The Inescapable Nature of Faery Fate

Dun Osdale

One sobering aspect of the faeries is their inexorable sense of vengeance. If a human offends them in some way, they will never forget this insult and will never fail to extract amends or punishment, however long it may take (in human terms).

One example comes from Dun Osdale on Skye. A man saw the faery mound there open and the inhabitants outside dancing. He spied on the festivities for a while, but then sneezed- and was exposed and caught by the sith folk. They dragged him inside the mound, but rather than chastising him for spying, he was (apparently) welcomed and rewarded with a sumptuous banquet. The man, though, was too canny to consume faery food and drink, knowing that he would have become trapped in the knoll. When offered a goblet of wine, he poured out the contents- and made off with the cup. The thief managed to get across the Osdale River ahead of his pursuers and, having crossed running water, was apparently safe.

When the man got home with the faery cup, his mother decided that it was wise to put a charm on him to protect him from any future attempts by the faeries to take revenge. She did not, however, enchant the stolen cup. It retained its faery mystique, or glamour, and the fatal quality that whoever saw it had to take possession of it. As a result, her son was murdered by another human who wanted to have the precious cup for himself, thereby acting as an instrument of faery judgment. Once your fate has been decreed by the fae, it cannot be escaped.

Dun Gharsainn

Another case from Skye indicates how faery vengeance can be cumulative and inexorable. A man took stones from the faery knoll of Dun Gharsainn, removing them at night because he knew that his neighbours would complain if they realised that he was behaving so selfishly as to do something that could bring down the faery wrath on the whole community, rather than just him alone. As it happened, the faeries were absent from their home when the damage was inflicted. This encouraged the man to take more building materials, but on his third visit a light shone out of the mound and a voice warned him that revenge would be taken. The faeries abandoned their ruined dwelling in great distress, but their departure didn’t spare the stone thief. First his horse died, then his cows, then his crops failed. After his fishing boat sank as well, he emigrated. We might assume this saved him, but we shouldn’t count on it. A Jersey man who vandalised a dolmen in a similar way was progressively deprived of all his wealth, possessions and family before being drowned as he tried to sail away to a new life on the British mainland.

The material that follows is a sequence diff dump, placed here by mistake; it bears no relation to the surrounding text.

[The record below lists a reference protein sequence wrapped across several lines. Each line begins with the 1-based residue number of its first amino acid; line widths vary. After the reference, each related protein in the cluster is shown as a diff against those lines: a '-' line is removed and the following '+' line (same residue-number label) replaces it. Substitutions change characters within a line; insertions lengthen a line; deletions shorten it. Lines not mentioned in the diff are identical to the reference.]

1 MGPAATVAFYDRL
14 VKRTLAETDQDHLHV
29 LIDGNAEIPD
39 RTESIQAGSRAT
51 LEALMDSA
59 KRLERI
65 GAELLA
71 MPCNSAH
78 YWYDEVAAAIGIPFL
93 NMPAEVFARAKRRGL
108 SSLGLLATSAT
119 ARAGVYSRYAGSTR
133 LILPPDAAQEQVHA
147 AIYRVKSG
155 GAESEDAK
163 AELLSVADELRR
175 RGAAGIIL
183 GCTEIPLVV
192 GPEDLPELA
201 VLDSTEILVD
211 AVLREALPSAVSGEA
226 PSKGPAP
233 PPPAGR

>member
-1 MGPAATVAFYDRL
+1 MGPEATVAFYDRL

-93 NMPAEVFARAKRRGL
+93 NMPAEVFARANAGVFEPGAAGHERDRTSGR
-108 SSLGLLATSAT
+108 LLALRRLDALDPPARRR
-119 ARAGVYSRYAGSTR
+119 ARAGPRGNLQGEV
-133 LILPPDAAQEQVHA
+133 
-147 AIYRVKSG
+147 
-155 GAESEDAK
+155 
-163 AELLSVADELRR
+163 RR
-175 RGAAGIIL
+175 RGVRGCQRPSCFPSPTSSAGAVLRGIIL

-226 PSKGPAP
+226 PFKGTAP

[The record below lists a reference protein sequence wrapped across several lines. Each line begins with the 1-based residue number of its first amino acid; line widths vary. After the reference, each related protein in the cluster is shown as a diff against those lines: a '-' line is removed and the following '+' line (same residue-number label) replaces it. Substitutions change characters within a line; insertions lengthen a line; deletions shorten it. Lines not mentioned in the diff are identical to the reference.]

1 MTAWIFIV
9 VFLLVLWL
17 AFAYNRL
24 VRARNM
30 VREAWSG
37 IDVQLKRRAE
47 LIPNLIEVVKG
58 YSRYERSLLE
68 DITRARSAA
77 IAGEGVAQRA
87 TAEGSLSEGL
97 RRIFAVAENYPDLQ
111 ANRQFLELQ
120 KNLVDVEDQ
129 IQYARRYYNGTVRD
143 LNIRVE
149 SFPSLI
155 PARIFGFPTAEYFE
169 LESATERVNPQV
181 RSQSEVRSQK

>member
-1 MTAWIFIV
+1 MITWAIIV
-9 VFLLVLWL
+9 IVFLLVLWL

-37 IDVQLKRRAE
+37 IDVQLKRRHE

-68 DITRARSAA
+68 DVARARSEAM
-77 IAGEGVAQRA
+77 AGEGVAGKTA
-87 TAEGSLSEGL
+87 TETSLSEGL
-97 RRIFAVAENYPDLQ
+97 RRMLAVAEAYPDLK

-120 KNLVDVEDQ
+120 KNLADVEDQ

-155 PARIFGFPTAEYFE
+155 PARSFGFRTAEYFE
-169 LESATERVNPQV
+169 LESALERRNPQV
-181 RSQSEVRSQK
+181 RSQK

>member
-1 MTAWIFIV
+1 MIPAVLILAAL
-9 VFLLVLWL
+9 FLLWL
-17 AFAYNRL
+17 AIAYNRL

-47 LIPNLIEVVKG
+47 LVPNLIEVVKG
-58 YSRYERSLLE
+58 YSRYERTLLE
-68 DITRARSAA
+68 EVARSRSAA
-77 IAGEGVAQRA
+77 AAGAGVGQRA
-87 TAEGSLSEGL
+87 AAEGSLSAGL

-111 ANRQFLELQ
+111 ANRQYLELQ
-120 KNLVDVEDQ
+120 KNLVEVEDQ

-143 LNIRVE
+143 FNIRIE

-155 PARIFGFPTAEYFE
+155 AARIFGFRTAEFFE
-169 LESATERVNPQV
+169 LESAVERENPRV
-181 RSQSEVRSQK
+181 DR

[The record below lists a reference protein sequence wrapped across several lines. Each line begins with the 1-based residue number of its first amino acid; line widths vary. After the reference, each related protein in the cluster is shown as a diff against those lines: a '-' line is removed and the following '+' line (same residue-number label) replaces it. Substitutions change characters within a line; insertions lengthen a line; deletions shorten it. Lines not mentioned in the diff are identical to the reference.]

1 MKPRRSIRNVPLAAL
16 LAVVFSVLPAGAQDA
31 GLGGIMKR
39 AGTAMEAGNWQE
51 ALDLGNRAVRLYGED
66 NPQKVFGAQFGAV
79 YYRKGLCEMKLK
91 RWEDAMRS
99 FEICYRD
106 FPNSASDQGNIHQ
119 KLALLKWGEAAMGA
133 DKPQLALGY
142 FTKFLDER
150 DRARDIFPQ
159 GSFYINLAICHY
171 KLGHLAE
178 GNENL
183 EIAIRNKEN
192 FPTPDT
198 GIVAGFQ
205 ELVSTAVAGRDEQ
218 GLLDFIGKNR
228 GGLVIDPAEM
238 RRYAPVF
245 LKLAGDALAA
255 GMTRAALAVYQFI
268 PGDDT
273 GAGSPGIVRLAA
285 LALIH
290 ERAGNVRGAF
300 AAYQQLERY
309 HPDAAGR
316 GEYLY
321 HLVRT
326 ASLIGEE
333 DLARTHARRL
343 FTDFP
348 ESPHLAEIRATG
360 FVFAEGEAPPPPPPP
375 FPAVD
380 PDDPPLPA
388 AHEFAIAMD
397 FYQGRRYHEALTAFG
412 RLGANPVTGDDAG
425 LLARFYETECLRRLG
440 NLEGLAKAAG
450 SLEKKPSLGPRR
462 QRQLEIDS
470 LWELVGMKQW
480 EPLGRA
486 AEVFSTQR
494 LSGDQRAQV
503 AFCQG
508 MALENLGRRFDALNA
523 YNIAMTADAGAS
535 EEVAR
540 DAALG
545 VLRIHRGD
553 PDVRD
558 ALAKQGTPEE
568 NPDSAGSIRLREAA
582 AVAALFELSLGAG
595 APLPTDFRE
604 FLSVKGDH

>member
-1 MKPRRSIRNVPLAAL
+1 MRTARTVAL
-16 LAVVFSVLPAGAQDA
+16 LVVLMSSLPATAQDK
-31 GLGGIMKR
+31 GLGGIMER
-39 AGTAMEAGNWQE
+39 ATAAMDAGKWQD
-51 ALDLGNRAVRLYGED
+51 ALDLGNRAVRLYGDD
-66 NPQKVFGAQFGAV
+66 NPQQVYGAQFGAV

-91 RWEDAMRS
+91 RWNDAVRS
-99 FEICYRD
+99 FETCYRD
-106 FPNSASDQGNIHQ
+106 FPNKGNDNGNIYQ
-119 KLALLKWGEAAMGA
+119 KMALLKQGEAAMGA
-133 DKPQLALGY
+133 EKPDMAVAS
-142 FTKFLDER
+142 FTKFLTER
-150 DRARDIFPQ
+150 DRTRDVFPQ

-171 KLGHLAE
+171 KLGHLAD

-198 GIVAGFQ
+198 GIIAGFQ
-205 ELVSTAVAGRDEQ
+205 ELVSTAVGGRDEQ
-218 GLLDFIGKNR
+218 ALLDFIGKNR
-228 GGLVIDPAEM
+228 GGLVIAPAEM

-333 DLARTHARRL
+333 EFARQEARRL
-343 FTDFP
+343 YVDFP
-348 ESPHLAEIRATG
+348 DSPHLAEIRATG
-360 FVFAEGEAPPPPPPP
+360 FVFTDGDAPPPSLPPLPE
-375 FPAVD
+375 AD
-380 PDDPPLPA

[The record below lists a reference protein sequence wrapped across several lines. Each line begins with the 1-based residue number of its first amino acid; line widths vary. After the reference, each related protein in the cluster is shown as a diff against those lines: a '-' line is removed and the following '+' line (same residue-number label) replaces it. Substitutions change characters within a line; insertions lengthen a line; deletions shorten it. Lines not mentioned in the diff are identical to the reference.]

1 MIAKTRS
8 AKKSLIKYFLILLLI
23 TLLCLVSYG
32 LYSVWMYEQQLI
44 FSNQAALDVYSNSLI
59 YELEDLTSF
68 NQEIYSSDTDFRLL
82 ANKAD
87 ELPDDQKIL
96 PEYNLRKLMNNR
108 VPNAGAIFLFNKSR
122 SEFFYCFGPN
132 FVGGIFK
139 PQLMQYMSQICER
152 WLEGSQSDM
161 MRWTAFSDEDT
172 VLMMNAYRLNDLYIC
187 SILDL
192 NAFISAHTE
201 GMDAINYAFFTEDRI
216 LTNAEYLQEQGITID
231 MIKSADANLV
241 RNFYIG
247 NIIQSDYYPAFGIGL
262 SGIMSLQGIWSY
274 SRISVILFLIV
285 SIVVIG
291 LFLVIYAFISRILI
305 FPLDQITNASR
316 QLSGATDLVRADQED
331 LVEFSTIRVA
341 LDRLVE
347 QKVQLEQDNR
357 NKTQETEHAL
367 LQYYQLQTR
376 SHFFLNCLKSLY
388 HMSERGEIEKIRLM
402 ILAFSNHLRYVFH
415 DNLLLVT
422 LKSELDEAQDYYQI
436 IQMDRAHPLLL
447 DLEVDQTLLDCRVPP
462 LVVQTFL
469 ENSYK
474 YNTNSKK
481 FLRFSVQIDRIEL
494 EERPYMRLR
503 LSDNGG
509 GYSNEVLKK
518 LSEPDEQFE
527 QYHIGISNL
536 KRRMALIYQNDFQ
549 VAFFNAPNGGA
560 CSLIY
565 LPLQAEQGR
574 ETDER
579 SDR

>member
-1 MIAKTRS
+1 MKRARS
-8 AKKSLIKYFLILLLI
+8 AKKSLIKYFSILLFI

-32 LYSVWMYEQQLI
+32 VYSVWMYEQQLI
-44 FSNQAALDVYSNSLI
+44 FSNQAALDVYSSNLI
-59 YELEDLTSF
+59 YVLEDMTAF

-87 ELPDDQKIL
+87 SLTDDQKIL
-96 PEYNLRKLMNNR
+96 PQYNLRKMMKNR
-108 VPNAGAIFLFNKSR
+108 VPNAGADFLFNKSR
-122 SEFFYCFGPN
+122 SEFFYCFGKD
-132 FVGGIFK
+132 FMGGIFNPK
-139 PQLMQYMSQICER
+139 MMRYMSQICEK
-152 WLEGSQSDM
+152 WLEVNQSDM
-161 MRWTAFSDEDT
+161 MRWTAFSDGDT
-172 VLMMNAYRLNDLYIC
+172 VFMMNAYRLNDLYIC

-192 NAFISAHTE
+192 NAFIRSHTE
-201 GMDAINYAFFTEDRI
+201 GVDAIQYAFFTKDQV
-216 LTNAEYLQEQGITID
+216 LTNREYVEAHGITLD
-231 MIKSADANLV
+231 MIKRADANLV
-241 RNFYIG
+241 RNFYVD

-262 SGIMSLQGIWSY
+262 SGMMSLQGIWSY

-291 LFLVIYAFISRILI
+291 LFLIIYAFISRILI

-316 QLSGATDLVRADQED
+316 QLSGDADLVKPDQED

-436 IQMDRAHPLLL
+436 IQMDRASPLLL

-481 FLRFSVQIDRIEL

Finally, I have told previously the story of the curse of Pantannas in North Wales. A man who had outraged the tylwyth teg by ploughing up the place where they danced was harassed by them as a result. He tried replacing the sward to appease them, but this merely postponed rather than averted their sanction, which fell upon descendants in his family generations later. Faery wrath is implacable and- it would seem- indiscriminate, in that the sins of the parents can be visited upon their distant offspring.

The Curse of Pantannas

2 thoughts on “The Inescapable Nature of Faery Fate

  1. An excellent and intriguing post as always. Your phrase ‘Once your fate has been decreed by the Fae, it cannot be escaped’ struck several chords with me.

    Our term ‘Fairies’ is thought to have originated via Old French from the Latin fata meaning The Fates. So, who better to determine your fate …?

    The other chord that these words rang in me is the more general sense of inexorability in everything pertaining to the Fae. Any pact or obligation is sacrosanct and no matter what the individual Fae’s feelings might be on the subject, they feel duty-bound to observe it. Of course, it might turn out better than the human involved thinks, but if the Fae are truly connected to the Fata, they would know this, wouldn’t they?

    Then there is the inexorability of their relentless pursuit of what they want (or what is destined to be …). You can spend a large part of your life holding out against them, but if it is an obligation that must be fulfilled or Fate has determined that it will be so, you will be bent to do their bidding eventually. That doesn’t mean that they will turn down the opportunity along the way … but their purpose won’t be deflected, and maybe, it is as set for them as it is for us … Deep waters indeed!

    So, talking of ‘deep water’, let’s finish with a tale which, for once, only involves me superficially, but is very much to do with ‘crime and punishment’.

    My brother was getting over a knee injury which resulted from a skiing injury. He had just replaced his old watch with a shiny new one – relatively inexpensive. In our favoured fishing spot of the time on our local pit, he had already cut away a number of the lower branches to make the swim accessible to fish – seemingly without repercussions. I complained that there was still an upper branch I was catching from time to time with the tip of my rod.

    He was supposed to be resting his knee at home by not doing anything too vigorous. He knew that if he mentioned what he was about to do to his wife, she would not countenance it. Accordingly, he snuck out of the house with the tools appropriate to dealing with the offending branch.

    He duly climbed the tree and sawed through the troublesome branch. This time, however, he got his ‘just desserts’ … for he fell into the waters below losing his brand new watch in the process. Vengeance exacted, he returned home wet and bedraggled to face a further ‘reckoning’ from his missus for not telling her where he was going and what he was going to do.

    Who can say which was worse, the wrath of the Fae or the anger of his wife?

    Phil

    Like

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